The Queensland Government delivered their 2020-21 State Budget on 1 December 2020. While there were no surprises, there are some highlights for the building and construction industry, including capital expenditure, but also some missed opportunities.
Highlights for building and construction
$56 billion has been allocated over the next four years for the capital program.
For 2020-21 this means $14.8 billion; an extra $1.9 billion from the current financial year.
We’ve been calling on the Queensland Government to increase capital spending to reach the 25-year average as a proportion of gross state product (GSP). This budget is a large step towards that goal.
Also important for the construction industry is how much of the total spend is allocated to new public sector buildings. There’s been a significant in increase in this year’s budget for education and education and health facilities, which is welcome.
The transport sector continues to attract the lion share of capital spending securing a massive $2 billion increase on last year, bringing the total to $5.9 billion.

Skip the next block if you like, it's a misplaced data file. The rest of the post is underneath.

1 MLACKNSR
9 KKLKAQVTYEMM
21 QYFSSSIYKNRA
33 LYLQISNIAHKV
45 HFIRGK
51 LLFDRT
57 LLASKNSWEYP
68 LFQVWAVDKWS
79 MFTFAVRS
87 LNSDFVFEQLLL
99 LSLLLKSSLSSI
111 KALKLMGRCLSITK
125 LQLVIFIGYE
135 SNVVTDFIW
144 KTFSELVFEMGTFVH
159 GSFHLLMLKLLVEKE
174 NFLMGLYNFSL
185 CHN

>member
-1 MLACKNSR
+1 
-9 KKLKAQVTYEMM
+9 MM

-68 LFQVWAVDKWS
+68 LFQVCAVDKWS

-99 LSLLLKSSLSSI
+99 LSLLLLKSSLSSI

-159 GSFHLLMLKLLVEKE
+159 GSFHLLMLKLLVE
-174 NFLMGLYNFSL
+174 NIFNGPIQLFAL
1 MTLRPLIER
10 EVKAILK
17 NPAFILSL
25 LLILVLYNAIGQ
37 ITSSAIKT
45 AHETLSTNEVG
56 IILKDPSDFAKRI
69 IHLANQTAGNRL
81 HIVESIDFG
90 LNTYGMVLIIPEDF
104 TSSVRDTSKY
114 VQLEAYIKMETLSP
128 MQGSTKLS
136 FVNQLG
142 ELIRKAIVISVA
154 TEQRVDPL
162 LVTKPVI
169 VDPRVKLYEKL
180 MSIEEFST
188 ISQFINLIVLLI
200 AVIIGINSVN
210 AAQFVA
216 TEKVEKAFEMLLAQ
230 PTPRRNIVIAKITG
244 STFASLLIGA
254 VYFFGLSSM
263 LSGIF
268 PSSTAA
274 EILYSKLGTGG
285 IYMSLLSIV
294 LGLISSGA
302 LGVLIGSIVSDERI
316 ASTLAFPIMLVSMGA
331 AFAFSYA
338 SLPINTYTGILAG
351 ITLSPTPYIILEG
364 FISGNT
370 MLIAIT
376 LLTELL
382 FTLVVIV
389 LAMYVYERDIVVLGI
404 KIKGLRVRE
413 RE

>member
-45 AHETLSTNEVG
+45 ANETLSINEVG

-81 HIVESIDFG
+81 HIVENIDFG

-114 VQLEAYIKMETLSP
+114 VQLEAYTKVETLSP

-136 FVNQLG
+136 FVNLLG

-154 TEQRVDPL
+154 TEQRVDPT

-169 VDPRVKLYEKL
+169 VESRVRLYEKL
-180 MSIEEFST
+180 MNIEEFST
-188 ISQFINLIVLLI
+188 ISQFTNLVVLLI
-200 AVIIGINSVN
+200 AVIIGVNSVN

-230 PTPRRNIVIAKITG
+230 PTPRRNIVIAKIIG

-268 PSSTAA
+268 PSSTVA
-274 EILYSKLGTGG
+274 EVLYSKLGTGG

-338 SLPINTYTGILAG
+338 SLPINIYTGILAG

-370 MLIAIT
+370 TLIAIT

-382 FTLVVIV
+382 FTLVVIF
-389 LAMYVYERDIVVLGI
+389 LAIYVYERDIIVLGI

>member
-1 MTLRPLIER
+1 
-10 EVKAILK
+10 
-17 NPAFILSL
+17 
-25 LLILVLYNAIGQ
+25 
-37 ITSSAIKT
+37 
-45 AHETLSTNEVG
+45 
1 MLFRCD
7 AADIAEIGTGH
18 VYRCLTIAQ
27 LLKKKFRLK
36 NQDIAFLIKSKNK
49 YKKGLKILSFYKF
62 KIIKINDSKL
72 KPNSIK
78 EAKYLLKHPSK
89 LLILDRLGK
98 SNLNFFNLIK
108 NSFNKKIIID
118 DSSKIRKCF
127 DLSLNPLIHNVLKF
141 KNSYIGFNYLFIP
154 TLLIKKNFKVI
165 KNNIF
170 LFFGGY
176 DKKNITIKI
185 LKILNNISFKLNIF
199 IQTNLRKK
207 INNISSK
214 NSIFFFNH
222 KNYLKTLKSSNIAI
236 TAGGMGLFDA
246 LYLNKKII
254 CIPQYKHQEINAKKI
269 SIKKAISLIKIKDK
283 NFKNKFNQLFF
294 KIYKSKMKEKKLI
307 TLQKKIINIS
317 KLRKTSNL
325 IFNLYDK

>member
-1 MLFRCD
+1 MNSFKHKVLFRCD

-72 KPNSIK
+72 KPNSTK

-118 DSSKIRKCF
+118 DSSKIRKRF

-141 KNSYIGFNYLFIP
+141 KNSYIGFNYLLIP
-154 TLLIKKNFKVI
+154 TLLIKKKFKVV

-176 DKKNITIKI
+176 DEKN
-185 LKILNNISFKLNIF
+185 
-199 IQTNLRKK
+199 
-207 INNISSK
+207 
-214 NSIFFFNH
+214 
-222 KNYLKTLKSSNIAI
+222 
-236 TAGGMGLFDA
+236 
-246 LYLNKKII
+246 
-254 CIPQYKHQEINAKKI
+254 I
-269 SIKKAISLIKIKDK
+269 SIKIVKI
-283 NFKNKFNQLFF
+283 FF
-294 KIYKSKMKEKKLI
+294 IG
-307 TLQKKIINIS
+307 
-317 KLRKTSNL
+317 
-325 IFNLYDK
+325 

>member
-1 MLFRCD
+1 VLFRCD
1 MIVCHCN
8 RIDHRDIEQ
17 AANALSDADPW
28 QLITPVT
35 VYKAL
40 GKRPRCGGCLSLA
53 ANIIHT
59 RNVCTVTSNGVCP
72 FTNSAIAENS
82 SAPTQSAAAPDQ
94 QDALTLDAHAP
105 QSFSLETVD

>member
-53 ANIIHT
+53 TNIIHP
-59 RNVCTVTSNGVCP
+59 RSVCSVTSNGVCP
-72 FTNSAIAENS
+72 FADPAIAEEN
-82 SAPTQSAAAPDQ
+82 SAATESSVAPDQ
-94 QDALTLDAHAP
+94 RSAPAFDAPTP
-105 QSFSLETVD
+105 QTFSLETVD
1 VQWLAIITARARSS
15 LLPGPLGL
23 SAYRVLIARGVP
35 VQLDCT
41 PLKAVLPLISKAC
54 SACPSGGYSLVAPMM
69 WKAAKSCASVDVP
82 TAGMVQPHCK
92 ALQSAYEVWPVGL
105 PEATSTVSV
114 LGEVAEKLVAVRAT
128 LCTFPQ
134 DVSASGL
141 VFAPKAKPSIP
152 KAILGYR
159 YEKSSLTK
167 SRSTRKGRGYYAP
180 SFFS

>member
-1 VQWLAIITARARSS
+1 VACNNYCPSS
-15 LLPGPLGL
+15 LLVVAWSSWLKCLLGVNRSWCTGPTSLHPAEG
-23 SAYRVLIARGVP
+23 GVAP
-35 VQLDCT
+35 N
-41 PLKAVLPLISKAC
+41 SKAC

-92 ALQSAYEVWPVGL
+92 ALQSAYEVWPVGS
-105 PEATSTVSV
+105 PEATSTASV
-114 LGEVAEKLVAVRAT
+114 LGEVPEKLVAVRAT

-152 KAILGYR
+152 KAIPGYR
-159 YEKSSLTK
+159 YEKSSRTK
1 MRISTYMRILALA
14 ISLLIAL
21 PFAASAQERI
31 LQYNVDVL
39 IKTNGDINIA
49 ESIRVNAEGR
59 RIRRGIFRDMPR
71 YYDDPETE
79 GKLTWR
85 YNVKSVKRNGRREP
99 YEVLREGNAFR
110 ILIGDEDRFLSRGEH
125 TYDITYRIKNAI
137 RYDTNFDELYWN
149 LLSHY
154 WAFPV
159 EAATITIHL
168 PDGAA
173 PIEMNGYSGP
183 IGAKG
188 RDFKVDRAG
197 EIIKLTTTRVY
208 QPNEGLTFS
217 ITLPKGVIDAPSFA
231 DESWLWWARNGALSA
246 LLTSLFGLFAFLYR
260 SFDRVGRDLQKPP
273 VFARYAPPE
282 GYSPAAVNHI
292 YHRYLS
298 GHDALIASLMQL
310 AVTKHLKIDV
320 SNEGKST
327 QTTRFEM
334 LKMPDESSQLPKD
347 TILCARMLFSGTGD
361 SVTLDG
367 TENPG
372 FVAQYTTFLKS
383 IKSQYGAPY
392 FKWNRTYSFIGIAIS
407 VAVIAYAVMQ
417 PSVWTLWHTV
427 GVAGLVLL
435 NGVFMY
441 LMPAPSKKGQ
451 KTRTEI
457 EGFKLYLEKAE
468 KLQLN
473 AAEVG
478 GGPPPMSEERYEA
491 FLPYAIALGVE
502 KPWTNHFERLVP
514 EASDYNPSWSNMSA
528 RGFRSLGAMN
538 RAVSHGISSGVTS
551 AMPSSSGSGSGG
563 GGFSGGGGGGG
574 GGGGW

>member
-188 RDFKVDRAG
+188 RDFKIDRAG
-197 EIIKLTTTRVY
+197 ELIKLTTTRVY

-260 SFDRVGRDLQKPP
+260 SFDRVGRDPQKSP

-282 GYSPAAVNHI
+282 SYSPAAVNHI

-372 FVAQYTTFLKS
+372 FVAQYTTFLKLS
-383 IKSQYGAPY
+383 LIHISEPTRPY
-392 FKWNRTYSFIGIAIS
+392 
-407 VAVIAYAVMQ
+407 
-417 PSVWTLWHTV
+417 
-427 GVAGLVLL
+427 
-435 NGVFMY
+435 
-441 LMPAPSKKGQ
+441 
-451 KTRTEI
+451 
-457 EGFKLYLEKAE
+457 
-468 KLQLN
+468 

The proportion of spending that is allocated for south east Queensland continues to grow to support of the areas of high population growth. The government’s flagship projects, Cross Rail and upgrades to the M1 Pacific Motorway, will draw a large proportion of this allocation.
The government has provided a detailed list of projects for each region on their budget website.
$756 million of the 2019-20 budget was left unspent, which is disappointing given the impacts of COVID this year, when it is most important.
Repeated underspends have left $2.2 billion worth of promises un-spent over the past four years.
Regional Boost & Household Resilience Program
The Regional home building boost grant has not been returned and the First Home Owners’ Grant will remain at $15,000.
Funding for the Household Resilience program has also not been topped up. With the current funding quickly oversubscribed this will leave many Queenslanders without assistance to upgrade their homes to better prepare for cyclones.
$45.5 million has been allocated to rectify the combustible cladding on the Princess Alexandra Hospital in Brisbane. This allocation is an indication of the cost of the looming problem when the Safer Buildings program culminates in May 2021, with affected property owners having their engineer’s report complete.
Key budget forecasts
- Queensland’s economic growth has been nonexistent during COVID but is expected to return in 2021-22, moving up to 3.5 percent and settling at a respectable 2.75 percent over the following two years.
- The state’s unemployment rate will remain elevated during 2021-22 (7.0 percent) and return to pre-COVID level in 2022-23.
- Queensland is forecasted to benefit from better than expected population growth, only falling 1 per cent for two years, before beginning to move up again in 2022-23 (1.24 per cent).